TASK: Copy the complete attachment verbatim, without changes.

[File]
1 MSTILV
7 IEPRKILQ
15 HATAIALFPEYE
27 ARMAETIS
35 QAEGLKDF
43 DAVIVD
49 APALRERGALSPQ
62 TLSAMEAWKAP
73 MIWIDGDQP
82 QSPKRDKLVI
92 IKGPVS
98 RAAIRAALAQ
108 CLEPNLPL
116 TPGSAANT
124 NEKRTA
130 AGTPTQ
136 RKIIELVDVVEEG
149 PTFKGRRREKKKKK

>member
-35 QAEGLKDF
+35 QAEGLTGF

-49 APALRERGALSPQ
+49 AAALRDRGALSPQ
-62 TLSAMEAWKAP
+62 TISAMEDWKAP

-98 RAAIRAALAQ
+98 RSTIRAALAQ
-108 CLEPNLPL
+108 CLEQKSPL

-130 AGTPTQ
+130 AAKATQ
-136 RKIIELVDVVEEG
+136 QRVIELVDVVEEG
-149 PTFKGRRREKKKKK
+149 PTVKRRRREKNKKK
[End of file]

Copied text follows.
1 MSTILV
7 IEPRKILQ
15 HATAIALFPEYE
27 ARMAETIS
35 QAEGLKDF
43 DAVIVD
49 APALRERGALSPQ
62 TLSAMEAWKAP
73 MIWIDGDQP
82 QSPKRDKLVI
92 IKGPVS
98 RAAIRAALAQ
108 CLEPNLPL
116 TPGSAANT
124 NEKRTA
130 AGTPTQ
136 RKIIELVDVVEEG
149 PTFKGRRREKKKKK

>member
-35 QAEGLKDF
+35 QAEGLTGF

-49 APALRERGALSPQ
+49 AAALRDRGALSPQ
-62 TLSAMEAWKAP
+62 TISAMEDWKAP

-98 RAAIRAALAQ
+98 RSTIRAALAQ
-108 CLEPNLPL
+108 CLEQKSPL

-130 AGTPTQ
+130 AAKATQ
-136 RKIIELVDVVEEG
+136 QRVIELVDVVEEG
-149 PTFKGRRREKKKKK
+149 PTVKRRRREKNKKK